On a recent visit here, The Guardian editor Alan Rusbridger spoke of the concept of "open journalism", which his newspaper has adopted as part of its - so far highly successful - bid to become a leading global brand. The paper now has a digital audience about 15 times the size of its traditional print one.
At its heart, open journalism is about accepting, and embracing, a radically changing relationship between journalists and their audience.
On the news-gathering side, open journalism means taking on board that social media has given everyone the tools to operate as a journalist, sharing news and information with the world, and changing the way one works to take advantage of this, rather than see it as a threat.
In the "10 ideas about open journalism" he shared on Twitter, Rusbridger said The Guardian would encourage participation by readers. It was no longer an "us to them" inert form of publishing. It involved encouraging debate, where the paper can follow its audience, rather than lead it. It can involve it in the process even before publication.
The paper would help form communities of interest around topics. It would link its stories to other material on the web, including aggregating and curating the work of others.
Transparent, and open to challenge
In this version, journalists are no longer the source of authority, expertise, and interest. Their reports may be the beginning, not the end point, of the journalistic process. And, importantly, open journalism is transparent and open to challenge - including correction, clarification and enhancement. This is part, he says, of the most profound changes in journalism since Johannes Gutenberg gave us movable type.
On the output side, it means avoiding as much as possible putting material behind a paywall, as The New York Times has done. As Rusbridger puts it, no journalist wants to erect a barrier between him and any potential audience. Besides, he thinks it is the right long-term financial strategy. Of course, because The Guardian is owned by a wealthy trust, it has the space to experiment. Few others are as fortunate.
Rusbridger's approach is about harnessing the strengths and intelligence of digital and social media. It is about seeing the wisdom of a crowd, as opposed to a single voice of sometimes fake authority.
He illustrates this by saying The Guardian's theatre reviewer is as important as ever, but now the paper can find ways to make use of the views of the other 500 people in the theatre. It takes in bloggers, tweeters, and those who just like to comment.
Out of step
I raise this because it illustrates how out of step with current thinking is the call by South African Broadcasting Corporation chief operations officer Hlaudi Motsoeneng for journalists to be licensed and more tightly regulated and controlled. It is the very antithesis of where the best and most progressive of global journalism are headed. It is opting for a Chinese or Zimbabwean model over the openness and transparency we embraced in our constitution.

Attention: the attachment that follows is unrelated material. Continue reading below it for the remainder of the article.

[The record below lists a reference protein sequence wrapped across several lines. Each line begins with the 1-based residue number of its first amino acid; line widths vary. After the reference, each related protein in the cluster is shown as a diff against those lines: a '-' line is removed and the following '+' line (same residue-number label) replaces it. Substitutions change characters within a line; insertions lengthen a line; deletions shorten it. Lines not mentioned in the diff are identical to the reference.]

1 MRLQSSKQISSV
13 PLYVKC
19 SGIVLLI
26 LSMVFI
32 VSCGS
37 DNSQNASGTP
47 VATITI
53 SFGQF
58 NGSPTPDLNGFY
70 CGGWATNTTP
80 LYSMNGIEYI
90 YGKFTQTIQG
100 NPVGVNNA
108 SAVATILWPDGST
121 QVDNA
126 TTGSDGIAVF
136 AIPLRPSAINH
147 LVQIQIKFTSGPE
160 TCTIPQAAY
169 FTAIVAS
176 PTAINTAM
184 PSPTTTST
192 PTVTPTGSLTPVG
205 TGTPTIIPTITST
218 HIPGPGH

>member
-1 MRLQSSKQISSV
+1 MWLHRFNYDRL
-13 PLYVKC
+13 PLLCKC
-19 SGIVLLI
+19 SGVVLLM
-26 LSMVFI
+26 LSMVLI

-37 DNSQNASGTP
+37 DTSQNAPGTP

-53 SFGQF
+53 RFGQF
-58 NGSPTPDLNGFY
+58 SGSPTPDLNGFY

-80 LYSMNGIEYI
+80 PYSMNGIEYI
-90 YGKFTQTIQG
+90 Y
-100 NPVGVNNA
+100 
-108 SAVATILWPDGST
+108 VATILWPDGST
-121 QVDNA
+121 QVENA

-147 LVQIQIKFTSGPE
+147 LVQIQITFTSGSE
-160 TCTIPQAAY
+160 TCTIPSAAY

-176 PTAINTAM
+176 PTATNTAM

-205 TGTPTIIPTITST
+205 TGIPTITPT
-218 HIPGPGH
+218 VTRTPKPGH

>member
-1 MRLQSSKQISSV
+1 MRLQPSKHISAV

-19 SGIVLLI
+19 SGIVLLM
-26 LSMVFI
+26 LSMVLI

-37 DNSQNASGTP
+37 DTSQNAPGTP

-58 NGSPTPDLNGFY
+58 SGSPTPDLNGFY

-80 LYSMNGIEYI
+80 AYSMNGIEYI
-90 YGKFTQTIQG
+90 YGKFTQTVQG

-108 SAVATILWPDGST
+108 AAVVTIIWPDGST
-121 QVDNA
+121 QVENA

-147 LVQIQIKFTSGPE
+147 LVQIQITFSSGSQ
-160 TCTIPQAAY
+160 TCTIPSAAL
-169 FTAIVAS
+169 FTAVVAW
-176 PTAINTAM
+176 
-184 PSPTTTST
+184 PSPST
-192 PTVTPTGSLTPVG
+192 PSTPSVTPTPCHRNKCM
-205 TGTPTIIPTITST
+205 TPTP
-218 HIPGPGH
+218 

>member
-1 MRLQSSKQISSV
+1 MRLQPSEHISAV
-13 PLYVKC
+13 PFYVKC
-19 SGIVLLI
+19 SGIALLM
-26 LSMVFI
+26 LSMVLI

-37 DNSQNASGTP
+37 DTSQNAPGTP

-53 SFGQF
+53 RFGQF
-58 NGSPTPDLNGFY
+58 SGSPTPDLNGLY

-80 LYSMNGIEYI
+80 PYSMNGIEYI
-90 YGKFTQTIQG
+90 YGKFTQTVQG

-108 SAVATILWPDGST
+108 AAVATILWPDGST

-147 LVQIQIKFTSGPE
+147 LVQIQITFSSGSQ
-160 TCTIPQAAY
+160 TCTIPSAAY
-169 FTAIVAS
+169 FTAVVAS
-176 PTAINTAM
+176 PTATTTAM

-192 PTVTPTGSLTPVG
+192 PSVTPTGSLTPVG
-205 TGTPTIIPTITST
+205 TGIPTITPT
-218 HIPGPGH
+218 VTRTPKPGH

The last people to call for the licensing of journalists and statutory regulation of journalists in South Africa were the apartheid ministers who routinely said that our media were too negative. Motsoeneng is now the spokesman for this anachronism, but it is one version of a view one is increasingly hearing from elements among the African National Congress leadership. The shock is that it should come from someone in a position of media leadership, who is wishing this on his own staff.
A primary reason we opt for democracy and openness, with all its irritations, is that it is the best way to allow a society to self-correct when it makes mistakes. One of South Africa's great strengths is that we can fix the mistakes made in the first 20 years of democracy.
That can happen only with a free and open media in which these issues are openly debated and options explored. In particular, the private media - for all their faults - are among those few of our institutions of accountability not controlled by those who hold the power of the state. The press is an independent institution that helps protect the independence of all the other institutions.
Anton Harber, Wits University Caxton Professor of Journalism and chair of the Freedom of Expression Institute, was a Weekly Mail (now Mail & Guardian) founding editor and a Kagiso Media executive director. He wrote Diepsloot (Jonathan Ball, 2011), Recht Malan Prize winner, and co-edited the first two editions of The A-Z of South African Politics (Penguin, 1994/5), What is Left Unsaid: Reporting the South African HIV Epidemic (Jacana, 2010) and Troublemakers: The best of SA's investigative journalism (Jacana, 2010).
what are you saying!that now you will tell us the truth that you subverted about zimbabwe and about zulus,xhosas and tswanas xenophobia,islamophobia,police and farmer killers and genocides!now,you will say the zimbabweans we were told were refugees were actually pawns in a scheme of much bigger things and the ones we bussed to south africa were actually mercenaries to secure,comfort and convenience whites and destabilize,frustrate,humiliate and embarrass and slaughter blacks!you`re saying you`ll now employ the plato`s language!
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